Wildcats look to rebound, host TCU

By Brady Bauman

Just two days after falling to rival Kansas in the Sunflower Showdown in Lawrence Wednesday night, the Kansas State women’s basketball team will return to its home court for another Big 12 test Saturday night at 6 p.m.

The Wildcats (9-4, 0-1 Big 12) will face a much different opponent than it did in Allen Fieldhouse.

Like K-State, TCU (7-5, 0-1) is young and small. However, the Wildcats aren’t too familiar with the Horned Frogs. After all, this is TCU’s inaugural year in the league, and the two teams have faced each other only one other time.

K-State’s lone meeting with TCU was on Dec. 11, 1999. The Wildcats lost to the Horned Frogs 71-62 at a neutral site in Springfield, Mo.

“They’re athletic and they play a lot of zone,” Wildcats head coach Deb Patterson said following Thursday’s practice. “They’re a basketball team like all of them in the Big 12. (Like us), they are scratching and clawing and trying to figure out a way to get wins.

“I know they’ve got some really good penetration and perimeter players. I know they have a transfer from Kansas and are really athletic.”

The Horned Frogs also opened conference play Wednesday night, but had to do so against No. 2 Baylor in Fort Worth. TCU was dominated by the Bears 74-35.

The Wildcats and Horned Frogs have faced a common opponent already this season, however. Like K-State, TCU faced Texas A&M in December. The Aggies were also victorious in that match-up with a 68-47 win over TCU. The Wildcats fell in their meeting with Texas A&M 83-60.

TCU is led by freshman guard Zahna Medley, who scores 13.8 points per game. Sophomore Natalie Ventress, a 5-foot-10 guard/forward, is right behind Medley with 13.3 points per contest. Junior center Latricia Lovings — their tallest player on the roster at 6-foot-3 –—controls the glass with 9.9 rebounds per game.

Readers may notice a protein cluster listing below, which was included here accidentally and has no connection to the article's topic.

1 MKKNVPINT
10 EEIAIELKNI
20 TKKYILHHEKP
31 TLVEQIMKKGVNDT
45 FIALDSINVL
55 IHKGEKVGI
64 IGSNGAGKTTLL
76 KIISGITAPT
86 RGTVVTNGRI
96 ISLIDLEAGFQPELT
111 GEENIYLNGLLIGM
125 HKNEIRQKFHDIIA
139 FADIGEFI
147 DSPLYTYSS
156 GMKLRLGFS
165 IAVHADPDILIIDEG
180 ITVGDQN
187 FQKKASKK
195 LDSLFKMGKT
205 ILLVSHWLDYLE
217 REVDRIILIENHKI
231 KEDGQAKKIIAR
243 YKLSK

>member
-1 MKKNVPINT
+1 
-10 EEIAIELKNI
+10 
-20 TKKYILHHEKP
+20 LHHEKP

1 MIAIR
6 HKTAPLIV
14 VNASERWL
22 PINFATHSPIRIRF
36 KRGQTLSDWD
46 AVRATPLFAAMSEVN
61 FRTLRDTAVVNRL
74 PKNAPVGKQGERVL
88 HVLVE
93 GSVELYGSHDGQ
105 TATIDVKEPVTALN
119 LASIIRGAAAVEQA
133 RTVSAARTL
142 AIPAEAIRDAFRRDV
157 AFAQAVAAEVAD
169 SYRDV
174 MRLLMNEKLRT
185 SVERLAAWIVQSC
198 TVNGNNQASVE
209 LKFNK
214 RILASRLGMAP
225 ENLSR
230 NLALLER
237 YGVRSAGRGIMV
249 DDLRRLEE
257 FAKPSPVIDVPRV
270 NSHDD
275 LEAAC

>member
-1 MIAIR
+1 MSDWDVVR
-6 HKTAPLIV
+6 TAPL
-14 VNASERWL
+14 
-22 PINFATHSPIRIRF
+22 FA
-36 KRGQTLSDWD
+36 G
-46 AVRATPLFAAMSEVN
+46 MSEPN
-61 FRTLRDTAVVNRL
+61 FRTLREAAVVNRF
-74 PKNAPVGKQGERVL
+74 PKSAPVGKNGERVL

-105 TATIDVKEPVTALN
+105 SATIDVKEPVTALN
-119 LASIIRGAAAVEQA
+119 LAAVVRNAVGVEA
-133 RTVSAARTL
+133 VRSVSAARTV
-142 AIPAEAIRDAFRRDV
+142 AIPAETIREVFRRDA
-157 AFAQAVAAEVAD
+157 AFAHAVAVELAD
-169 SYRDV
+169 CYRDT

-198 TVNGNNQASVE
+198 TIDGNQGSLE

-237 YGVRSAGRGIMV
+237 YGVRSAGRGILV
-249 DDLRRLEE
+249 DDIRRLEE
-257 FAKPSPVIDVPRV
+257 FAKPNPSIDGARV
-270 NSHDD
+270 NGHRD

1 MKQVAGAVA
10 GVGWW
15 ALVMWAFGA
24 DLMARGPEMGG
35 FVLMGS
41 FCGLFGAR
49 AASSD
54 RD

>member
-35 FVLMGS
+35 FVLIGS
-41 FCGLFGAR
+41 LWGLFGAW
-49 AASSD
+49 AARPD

Without question, the Horned Frogs are a much different team to prepare for than the much bigger and more experienced Jayhawks. Patterson said the grind of preparing for two totally different teams in four days is challenging.

“One of the challenges of playing in the Big 12 is that two days later, you could be facing an opponent that is completely different,” she said. “You have KU with that experience, that Big 12 savvy and two players that most likely will be in the WNBA a year from now.

“With TCU you have more of a developing program that is learning the Big 12. The size disadvantage (we have against other teams) is neutralized a little bit. We just have to click it to the next challenge.”

Sophomore guard Haley Texada, who scored a career-high 21 points against KU despite being sent to the doctor earlier that afternoon with flu-like symptoms, is familiar with TCU. She grew up in Frisco, Texas, and knows a couple of Horned Frog players.

Texada said she feels her game is coming to her more and more each game, as evident by Wednesday night’s showing against Kansas. She said help from assistant coach Kamie Ethridge has been beneficial as well.

“I feel confident,” Texada said. “The last couple games I was in a bit of a slump, but I’ve been talking with (Ethridge), and she’s been helping me out with my game a little bit, and we’re practicing as much as we can.

“I’m urgent and eager to get out there (against TCU) with the girls and to get a win after a loss (in Lawrence).”

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